Job interviews are not just for your new potential employer to get to know you. They are an opportunity for you as a candidate to get to know the organization and the people you hope to work with better. 

Your chance to ask the questions you have is usually given to you at the end of the interview, which means you have the opportunity to ask questions that will make your interviewers remember you. 

Here are some great examples of questions to ask at the end of an interview that can help you land your dream job. 

What questions to ask:


What is the timeline for making a decision?

The timeline for making the decision is one of the most important questions to ask at the end of a job interview. You can even ask this question even if your interviewer doesn’t say anything about it, as long as they give you an answer.

If you’re interviewing with a large company, how many people are being interviewed and when will they be done? How long does it usually take them to make their decision? What is their average response time (if there’s one)? Are there any chances that I won’t hear back from them until after my first day on campus or during orientation week? This information will help prepare you for what might happen next in your career path!

Are there any reservations the team has about my ability to perform this role?

The final question you should ask an interviewer at the end of your job interview is: Are there any reservations the team has about my ability to perform this role?

This question can be used in several ways. It may be used as a way to gauge how well you know them and their company, if they are comfortable with your abilities or if there are things that could be improved upon. If someone has reservations about hiring someone who doesn’t appear to be very qualified for the position, then it’s important that those concerns are addressed before moving forward with hiring decisions.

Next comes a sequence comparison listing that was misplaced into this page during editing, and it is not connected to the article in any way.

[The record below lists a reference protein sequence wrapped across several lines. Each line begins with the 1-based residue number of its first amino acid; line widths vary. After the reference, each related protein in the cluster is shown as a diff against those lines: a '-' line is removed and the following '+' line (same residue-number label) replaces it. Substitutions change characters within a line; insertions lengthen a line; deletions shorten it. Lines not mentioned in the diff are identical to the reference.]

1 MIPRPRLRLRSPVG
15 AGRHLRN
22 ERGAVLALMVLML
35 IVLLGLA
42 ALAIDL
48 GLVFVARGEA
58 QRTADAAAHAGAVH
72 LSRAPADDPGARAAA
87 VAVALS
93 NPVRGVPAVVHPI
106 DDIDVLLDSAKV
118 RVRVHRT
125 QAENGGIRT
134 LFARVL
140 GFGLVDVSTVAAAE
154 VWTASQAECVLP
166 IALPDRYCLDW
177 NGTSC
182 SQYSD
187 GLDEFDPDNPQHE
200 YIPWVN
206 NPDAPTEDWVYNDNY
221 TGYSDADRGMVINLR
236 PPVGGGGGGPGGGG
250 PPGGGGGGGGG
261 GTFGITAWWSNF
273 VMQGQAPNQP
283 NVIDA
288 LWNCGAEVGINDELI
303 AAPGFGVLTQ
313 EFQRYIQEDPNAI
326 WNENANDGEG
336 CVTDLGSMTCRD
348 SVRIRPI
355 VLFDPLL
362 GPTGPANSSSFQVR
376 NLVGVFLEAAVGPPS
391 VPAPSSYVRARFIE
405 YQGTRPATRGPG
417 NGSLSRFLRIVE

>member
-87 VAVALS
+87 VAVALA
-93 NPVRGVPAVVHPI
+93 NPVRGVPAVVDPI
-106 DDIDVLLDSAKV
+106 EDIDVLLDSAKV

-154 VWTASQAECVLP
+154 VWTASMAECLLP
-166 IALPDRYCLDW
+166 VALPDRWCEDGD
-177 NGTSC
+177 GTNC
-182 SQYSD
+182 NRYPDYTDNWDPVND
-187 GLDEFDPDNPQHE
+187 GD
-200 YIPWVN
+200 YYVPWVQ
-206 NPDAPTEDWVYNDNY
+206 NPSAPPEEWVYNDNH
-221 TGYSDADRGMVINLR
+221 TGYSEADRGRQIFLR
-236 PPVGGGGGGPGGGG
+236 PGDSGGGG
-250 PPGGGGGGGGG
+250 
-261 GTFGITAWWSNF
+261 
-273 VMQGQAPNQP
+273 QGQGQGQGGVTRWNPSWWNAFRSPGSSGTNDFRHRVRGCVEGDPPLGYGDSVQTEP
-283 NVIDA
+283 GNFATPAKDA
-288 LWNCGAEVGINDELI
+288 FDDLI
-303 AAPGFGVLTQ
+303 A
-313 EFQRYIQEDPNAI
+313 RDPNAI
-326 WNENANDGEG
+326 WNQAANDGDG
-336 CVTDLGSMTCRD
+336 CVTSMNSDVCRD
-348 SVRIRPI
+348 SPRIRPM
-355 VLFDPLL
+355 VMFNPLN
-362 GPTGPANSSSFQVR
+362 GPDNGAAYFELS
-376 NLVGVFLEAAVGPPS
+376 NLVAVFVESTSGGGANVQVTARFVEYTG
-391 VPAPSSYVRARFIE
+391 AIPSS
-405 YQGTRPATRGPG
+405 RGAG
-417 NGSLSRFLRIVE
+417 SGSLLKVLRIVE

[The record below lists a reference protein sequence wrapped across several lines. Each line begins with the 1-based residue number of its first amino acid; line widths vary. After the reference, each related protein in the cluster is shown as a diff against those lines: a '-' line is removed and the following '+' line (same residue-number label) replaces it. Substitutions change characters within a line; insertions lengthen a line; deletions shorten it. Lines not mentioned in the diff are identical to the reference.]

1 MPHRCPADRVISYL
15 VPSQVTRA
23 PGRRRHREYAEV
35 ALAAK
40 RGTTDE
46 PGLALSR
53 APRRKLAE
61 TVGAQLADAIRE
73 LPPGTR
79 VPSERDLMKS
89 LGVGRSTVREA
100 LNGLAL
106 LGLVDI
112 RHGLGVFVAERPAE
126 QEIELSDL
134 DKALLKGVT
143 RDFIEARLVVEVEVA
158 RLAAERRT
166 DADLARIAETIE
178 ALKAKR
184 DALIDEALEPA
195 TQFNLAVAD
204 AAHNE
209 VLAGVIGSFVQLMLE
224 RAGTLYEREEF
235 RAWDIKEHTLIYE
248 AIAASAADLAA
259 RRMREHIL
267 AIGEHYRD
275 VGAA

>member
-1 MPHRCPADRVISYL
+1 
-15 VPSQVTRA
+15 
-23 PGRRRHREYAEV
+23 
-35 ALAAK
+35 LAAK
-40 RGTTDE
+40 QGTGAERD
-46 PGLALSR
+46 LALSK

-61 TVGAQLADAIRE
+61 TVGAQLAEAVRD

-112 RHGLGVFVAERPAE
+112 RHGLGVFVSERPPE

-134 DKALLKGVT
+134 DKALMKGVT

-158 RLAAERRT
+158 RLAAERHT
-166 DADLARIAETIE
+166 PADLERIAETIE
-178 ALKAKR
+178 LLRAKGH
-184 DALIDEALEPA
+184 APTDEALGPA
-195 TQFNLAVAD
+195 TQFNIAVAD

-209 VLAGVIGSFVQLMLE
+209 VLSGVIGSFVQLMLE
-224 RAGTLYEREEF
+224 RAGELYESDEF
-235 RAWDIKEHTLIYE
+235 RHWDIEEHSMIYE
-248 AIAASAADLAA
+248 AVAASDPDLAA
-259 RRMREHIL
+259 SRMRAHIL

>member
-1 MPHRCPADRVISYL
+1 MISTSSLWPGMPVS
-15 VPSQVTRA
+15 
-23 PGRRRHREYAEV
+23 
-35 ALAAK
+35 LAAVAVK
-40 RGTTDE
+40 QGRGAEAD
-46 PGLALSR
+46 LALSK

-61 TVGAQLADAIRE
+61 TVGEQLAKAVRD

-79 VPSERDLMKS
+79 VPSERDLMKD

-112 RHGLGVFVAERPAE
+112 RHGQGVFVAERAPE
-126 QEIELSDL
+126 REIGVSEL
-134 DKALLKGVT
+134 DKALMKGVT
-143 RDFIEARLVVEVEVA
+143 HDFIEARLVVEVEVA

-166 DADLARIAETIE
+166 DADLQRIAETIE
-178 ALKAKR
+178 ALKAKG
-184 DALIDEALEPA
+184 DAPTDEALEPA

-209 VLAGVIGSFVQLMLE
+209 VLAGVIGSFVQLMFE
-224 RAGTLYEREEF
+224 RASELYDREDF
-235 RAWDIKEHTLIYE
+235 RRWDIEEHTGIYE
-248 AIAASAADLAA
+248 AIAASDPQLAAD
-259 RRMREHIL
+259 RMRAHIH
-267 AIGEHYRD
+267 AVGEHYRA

Do you have any concerns about my ability to fit in with the team or take on additional projects?

If the interviewer has concerns, they will tell you. They may also ask if there is a way to address them. This can save time and energy in the long run by avoiding an awkward situation where you get into an argument about whether or not it’s possible for someone with your skillset to fit into the company culture.

If they don’t have concerns and seem open-minded toward hiring someone with your experience level, then proceed with confidence!

How long have people been staying in this position, and what’s causing them to leave?

Asking about turnover is a good question to ask because it can help you determine whether or not the company is doing things right. If there are high turnover rates, then it may be time for you to find another job. In addition, asking about the reasons why people leave will give your insight into the environment of their current role and what they like or dislike about working there.

What does success look like in this role, and how do you measure it?

At the end of a job interview, you want to ask your interviewer about what success looks like in this role and how they measure it.

If you don’t know what success means for them or how they measure it, then ask! You should also be prepared for some basic questions about yourself: Why did you apply for this job? What skills do you bring? What experience do you have that makes me think we’d work well together?

How to ask for help if I need it?